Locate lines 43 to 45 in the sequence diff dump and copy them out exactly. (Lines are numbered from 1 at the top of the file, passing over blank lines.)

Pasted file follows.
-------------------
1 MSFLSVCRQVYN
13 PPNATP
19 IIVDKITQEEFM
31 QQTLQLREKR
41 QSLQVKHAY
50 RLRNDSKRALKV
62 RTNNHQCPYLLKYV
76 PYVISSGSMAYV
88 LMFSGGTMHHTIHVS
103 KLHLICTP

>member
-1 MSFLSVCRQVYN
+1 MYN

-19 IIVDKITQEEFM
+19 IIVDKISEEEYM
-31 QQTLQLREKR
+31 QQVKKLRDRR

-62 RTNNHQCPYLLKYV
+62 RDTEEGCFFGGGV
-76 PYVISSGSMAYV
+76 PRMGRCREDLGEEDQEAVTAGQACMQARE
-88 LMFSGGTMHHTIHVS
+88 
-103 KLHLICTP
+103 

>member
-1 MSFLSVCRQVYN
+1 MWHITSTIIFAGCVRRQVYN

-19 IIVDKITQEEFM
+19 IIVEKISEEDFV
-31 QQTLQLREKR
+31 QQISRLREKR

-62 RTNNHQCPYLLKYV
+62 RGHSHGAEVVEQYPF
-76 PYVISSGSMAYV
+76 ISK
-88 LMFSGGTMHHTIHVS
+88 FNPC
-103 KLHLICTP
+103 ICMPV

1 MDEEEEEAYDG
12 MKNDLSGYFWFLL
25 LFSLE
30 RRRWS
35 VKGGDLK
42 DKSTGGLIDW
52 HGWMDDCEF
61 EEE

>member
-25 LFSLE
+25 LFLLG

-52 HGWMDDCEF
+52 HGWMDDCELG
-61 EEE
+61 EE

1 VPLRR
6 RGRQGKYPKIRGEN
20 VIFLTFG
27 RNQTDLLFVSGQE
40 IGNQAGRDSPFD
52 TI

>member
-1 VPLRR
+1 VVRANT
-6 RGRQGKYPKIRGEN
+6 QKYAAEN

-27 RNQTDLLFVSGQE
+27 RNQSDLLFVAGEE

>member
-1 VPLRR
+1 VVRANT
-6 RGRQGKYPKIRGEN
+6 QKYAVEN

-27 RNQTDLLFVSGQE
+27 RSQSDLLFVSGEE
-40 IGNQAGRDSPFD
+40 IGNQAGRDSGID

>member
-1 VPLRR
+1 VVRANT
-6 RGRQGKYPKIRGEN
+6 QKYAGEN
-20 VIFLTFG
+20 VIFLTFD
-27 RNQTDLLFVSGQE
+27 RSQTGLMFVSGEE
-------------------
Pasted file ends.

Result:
25 LFSLE
30 RRRWS
35 VKGGDLK